Capitalism is spread all around the world. The seek of the biggest profit margin in the less amount of time is the aim of societies participating in such a system. Privatisation and free-market economy are the basis of a system dominating the western world that is capitalism. The economies joining this system aim for profit, constant economic growth and substantial production of goods and services (Blackwater, n.d.).
Substantially dominating the western world (World Reputation Review Map, 2019), societies are enrolled in a vicious circle of profit-seeking. The engine of the economy is therefore based on business profits. Progress is made possible according to how much profit companies can make (Field, 2018). Based on this principle; an economy without profit seek would not work in the actual context based on capitalism. In fact, too big to fail companies are examples of the social responsibility of businesses and to increase their profits to keep the economy and society stable.
The potential consequences of business acting for a different aim than profit would endanger billions of employment and destabilize the all economic system (Investopedia, 2018). Therefore, increasing profit is key to the enhancement of business social responsibility. It allows corporates to be ethic in such a way that a business without profit could not be as funds are invested to respect social responsibilities. Employments protection of the environment and more generally of society are the outcome of business profits growth. Making as much profit as possible is, therefore, a question of ethic (d’Estaing, 2003).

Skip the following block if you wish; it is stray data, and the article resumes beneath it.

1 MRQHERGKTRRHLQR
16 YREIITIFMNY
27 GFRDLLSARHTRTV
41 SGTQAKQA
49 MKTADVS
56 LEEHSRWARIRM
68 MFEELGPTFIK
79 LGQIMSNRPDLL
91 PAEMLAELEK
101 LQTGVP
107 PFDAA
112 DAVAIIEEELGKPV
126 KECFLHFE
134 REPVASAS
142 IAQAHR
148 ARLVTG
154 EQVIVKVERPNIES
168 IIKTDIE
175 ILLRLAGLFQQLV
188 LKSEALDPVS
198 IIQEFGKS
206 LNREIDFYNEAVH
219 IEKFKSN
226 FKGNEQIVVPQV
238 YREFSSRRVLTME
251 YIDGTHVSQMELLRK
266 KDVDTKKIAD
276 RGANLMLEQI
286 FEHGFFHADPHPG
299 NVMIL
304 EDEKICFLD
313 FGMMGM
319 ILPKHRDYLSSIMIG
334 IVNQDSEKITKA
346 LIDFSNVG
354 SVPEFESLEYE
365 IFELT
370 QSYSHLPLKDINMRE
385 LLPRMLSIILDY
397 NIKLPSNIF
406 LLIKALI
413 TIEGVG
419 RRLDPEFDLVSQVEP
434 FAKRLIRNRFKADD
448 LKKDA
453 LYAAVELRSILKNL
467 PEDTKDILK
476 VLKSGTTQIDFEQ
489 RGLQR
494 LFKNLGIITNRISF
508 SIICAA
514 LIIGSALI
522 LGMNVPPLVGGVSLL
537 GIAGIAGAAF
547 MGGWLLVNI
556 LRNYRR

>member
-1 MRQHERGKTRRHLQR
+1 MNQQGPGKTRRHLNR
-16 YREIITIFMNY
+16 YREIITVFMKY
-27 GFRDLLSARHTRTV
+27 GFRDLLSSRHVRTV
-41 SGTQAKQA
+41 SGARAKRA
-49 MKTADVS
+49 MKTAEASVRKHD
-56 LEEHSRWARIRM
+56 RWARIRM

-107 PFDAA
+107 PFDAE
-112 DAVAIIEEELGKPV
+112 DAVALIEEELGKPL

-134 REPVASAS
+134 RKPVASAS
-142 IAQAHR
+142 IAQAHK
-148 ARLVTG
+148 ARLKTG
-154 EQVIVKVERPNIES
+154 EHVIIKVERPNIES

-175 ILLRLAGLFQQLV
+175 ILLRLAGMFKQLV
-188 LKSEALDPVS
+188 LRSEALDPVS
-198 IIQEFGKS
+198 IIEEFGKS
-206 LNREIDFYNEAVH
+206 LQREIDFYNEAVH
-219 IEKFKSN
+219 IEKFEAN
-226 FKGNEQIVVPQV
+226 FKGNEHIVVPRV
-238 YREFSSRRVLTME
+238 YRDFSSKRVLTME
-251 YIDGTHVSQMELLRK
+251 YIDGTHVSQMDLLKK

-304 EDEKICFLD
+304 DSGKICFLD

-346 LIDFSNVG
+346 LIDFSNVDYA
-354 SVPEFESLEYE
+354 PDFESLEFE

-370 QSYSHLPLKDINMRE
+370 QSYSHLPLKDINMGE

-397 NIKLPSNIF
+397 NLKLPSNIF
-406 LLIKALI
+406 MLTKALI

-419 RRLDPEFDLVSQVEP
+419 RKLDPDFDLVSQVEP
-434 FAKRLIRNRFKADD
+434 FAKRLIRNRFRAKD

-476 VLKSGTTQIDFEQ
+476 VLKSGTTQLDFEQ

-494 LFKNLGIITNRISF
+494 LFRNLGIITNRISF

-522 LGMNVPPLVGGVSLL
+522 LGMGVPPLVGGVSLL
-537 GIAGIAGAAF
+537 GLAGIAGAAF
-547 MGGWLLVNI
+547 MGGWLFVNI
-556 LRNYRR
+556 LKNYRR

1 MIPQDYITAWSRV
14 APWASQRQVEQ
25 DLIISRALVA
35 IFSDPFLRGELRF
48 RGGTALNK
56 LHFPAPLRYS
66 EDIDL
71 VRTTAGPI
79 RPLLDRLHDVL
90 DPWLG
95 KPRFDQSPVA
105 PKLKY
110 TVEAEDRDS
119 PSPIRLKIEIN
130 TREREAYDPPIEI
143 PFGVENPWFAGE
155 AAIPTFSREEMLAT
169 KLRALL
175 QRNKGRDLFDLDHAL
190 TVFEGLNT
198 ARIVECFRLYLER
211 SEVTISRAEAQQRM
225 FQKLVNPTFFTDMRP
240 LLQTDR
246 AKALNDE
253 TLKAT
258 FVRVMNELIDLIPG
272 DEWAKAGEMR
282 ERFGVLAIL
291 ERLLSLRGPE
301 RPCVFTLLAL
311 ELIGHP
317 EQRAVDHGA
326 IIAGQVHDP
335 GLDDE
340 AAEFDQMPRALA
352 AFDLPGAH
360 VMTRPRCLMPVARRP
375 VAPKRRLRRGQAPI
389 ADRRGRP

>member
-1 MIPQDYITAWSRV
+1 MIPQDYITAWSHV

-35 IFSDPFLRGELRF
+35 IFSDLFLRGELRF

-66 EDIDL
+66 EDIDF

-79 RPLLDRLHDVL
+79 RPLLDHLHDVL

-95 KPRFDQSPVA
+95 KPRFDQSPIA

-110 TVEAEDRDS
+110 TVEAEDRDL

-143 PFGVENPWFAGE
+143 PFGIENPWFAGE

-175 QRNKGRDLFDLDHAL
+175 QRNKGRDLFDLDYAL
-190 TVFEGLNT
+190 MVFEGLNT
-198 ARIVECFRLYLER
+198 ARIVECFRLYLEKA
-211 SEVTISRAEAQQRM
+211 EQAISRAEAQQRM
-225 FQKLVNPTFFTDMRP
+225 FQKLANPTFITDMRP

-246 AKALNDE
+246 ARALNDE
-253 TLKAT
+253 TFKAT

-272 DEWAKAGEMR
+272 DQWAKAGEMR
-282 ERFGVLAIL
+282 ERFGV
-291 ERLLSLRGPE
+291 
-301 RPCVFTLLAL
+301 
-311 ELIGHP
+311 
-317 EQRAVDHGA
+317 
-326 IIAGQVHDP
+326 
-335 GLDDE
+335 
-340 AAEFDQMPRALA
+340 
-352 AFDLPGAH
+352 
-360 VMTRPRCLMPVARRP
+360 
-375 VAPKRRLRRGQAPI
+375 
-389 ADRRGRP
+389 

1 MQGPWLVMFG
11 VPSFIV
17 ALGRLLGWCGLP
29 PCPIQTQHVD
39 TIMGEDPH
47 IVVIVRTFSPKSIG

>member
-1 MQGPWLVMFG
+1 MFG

On the other hand, Capitalism is an unsustainable system. Consumerism is in fact a necessary phenomenon in capitalist societies: an excessive amount of consideration is given to purchasing and owning things (Cambridge University Press, 2019). . It is considered as essential for the wellbeing of the system that is capitalism as it is based on profit search and therefore, purchase necessity (Kenton, 2018). The growing customer spending is an indicator of such a phenomenon; in Canada, it has not stopped growing from the late ’60s (Trading economics, n.d.). Such a trend has catastrophic consequences: The environment is, indeed, the first victim as water supply, eco-system and natural resources are affected (Mayell, 2004 ). Therefore, increasing profit is harmful for the environment.